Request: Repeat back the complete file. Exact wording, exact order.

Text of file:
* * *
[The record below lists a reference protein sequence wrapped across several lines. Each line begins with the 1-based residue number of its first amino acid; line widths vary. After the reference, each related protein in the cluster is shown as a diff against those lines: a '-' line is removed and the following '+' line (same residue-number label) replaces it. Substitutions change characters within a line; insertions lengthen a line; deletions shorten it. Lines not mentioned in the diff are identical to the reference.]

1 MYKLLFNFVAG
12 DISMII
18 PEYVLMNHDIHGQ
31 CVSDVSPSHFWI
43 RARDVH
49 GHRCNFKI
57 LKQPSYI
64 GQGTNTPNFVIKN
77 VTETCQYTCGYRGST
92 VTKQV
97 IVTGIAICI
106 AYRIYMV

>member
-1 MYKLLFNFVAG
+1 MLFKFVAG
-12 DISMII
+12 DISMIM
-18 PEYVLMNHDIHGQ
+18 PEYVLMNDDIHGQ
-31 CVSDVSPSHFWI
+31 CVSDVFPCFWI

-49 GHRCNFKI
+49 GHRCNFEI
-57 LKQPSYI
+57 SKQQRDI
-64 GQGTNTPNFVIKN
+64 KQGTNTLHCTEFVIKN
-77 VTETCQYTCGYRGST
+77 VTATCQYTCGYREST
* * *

[The record below lists a reference protein sequence wrapped across several lines. Each line begins with the 1-based residue number of its first amino acid; line widths vary. After the reference, each related protein in the cluster is shown as a diff against those lines: a '-' line is removed and the following '+' line (same residue-number label) replaces it. Substitutions change characters within a line; insertions lengthen a line; deletions shorten it. Lines not mentioned in the diff are identical to the reference.]

1 MYKLLFNFVAG
12 DISMII
18 PEYVLMNHDIHGQ
31 CVSDVSPSHFWI
43 RARDVH
49 GHRCNFKI
57 LKQPSYI
64 GQGTNTPNFVIKN
77 VTETCQYTCGYRGST
92 VTKQV
97 IVTGIAICI
106 AYRIYMV

>member
-1 MYKLLFNFVAG
+1 MLFKFVAG
-12 DISMII
+12 DISMIM
-18 PEYVLMNHDIHGQ
+18 PEYVLMNDDIHGQ
-31 CVSDVSPSHFWI
+31 CVSDVFPCFWI

-49 GHRCNFKI
+49 GHRCNFEI
-57 LKQPSYI
+57 SKQQRDI
-64 GQGTNTPNFVIKN
+64 KQGTNTLHCTEFVIKN
-77 VTETCQYTCGYRGST
+77 VTATCQYTCGYREST